Gresham. Mrs Thorpe has iieen con­
fined to her home for many months with
tubercular trouble. Mrs. Thorpe was
born at Farmington, Iowa, it» 1801.
Tliey came to Portland in 1882 and have
lived near Gresham for the past seven­
teen years, where she has ts-en active in
tiie various doings of the community.
Hlie has Iieen prominent ffi the work of
tiie Grange at Rockwood where she was
lecturer for some time, and she held an
afficial connection with the county
grange. For several years »lie managed
Uie Art I»epartment of Uie County Fair
at Greanain. Her loss has l*een felt for
several months, during which she has
lawn too ill to take any part in her ac-
customed duties.
Mrs. Thorpe is survived by a son, R.
W Thorjs*,* ami daughter, Hester; her
husband. E. L. Thorpe, and relatives in
Washington. The funeral will tie at-
tended by a large number of aquain-
lances from all over the the county, all
of whom extend tin* family their ry in­
The social, program and benefit given
at the school bouse at Gilt*erts on Wed-
ilesday eveniug was well attended and
highly successful. The program was
well received and tiie band did its part
to tiie satisfaction of all.
Crowds on the Fun Zone at the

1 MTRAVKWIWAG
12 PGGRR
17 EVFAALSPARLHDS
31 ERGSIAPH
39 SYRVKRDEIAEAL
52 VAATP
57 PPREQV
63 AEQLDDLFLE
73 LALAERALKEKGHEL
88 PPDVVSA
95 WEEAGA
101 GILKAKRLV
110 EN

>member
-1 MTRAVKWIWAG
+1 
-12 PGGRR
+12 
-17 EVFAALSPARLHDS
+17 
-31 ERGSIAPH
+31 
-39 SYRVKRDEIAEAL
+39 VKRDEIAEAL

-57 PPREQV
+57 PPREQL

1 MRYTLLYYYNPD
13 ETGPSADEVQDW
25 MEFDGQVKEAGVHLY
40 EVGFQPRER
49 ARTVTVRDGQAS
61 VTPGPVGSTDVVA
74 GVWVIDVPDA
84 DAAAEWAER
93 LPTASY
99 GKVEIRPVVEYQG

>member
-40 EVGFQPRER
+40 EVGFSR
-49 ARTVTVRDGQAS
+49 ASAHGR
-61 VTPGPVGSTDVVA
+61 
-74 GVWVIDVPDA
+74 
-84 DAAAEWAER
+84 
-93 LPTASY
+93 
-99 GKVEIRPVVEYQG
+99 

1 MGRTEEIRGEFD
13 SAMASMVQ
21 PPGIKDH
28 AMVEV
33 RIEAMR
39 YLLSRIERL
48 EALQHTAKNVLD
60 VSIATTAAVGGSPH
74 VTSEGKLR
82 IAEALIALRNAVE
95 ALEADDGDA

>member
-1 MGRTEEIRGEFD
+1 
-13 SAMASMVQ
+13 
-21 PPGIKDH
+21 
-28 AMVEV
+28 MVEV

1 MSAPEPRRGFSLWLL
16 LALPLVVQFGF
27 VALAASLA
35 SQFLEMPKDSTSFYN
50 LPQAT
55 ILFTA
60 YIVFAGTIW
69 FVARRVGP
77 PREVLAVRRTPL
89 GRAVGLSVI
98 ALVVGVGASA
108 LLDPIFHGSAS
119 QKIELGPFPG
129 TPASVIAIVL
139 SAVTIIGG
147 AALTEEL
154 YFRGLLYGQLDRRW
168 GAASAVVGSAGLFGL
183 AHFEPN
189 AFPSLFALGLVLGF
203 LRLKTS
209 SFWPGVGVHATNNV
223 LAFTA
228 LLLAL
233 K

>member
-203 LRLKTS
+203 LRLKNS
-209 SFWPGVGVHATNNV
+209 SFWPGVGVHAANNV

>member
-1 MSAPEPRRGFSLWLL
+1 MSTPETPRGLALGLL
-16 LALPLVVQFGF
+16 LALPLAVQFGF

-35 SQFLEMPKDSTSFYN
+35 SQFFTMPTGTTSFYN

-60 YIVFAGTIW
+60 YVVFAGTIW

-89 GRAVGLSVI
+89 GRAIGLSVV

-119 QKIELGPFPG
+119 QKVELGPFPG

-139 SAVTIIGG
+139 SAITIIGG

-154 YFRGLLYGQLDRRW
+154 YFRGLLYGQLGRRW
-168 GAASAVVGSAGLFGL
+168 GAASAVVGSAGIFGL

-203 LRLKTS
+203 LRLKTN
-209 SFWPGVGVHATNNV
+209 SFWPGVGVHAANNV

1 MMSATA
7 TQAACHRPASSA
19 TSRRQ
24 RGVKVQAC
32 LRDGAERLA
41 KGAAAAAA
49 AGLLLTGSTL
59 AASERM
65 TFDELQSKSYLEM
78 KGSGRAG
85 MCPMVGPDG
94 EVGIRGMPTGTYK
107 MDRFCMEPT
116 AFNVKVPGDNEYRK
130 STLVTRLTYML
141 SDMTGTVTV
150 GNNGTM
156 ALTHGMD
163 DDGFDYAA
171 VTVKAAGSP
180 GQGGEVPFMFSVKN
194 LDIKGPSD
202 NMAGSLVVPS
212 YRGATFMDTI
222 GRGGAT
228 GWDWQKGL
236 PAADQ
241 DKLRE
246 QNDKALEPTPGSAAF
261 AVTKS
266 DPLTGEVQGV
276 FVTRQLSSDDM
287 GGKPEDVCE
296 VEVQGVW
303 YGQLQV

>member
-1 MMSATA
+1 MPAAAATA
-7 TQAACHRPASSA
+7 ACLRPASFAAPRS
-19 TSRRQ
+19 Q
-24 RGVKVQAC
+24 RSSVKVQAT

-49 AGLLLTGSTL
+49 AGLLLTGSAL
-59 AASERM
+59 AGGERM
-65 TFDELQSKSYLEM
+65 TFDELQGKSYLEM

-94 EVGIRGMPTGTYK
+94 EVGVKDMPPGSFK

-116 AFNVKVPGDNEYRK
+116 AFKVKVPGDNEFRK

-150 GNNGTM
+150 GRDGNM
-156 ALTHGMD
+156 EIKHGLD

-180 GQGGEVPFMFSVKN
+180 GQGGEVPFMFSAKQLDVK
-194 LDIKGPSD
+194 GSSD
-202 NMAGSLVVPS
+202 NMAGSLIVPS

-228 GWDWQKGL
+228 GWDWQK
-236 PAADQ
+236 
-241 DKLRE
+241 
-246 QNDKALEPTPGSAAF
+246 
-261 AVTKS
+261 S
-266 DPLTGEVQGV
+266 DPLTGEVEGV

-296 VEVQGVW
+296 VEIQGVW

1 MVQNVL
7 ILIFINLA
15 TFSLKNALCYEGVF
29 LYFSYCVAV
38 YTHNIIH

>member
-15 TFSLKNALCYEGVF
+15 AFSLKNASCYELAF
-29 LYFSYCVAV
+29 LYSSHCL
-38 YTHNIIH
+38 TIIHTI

Panama-Pacific International Exposition
A8T crowds throng The Zone, the amusement and concessions section of the Panama-Pacific Ir'srratlona:
Exposition at Han Francisco. Tbe Dayton Flood is shown on the left, the Chinese Village tua zoyland
Grow*n Up on the right Tbe Exposition Is breaking all world's attendance records
zi’t»*re are a good many people who
have not paid any of their taxes. It is
time now to pay them, unless you are
going to assume tbe 10 percent penalty.
August 31 is the last day and unless
you are prepared with tbe amout due
by that time you will be penalized 10
percent, and 12 percent interest on top
of that, and it won’t take very long be-
fore you will not have anything to
mention. If you paid half of your taxes
in the spring you will have until tbe
first of October to pay the other half.
If you don’t pay It before September
30, you will likewise be penalized 10
percent of the amount due and 12 per
cent annum in addition. There is no
interest on the half not paid up to
September 30.
Prof. Ball Takes Trip
Prof. F. 8. Ball of the Frrnklin High
Schoo) writer from San Diego concern­
ing a trip he and his fsmily are taking
j in a new machine. They are seeing all
tbe places of interest and having a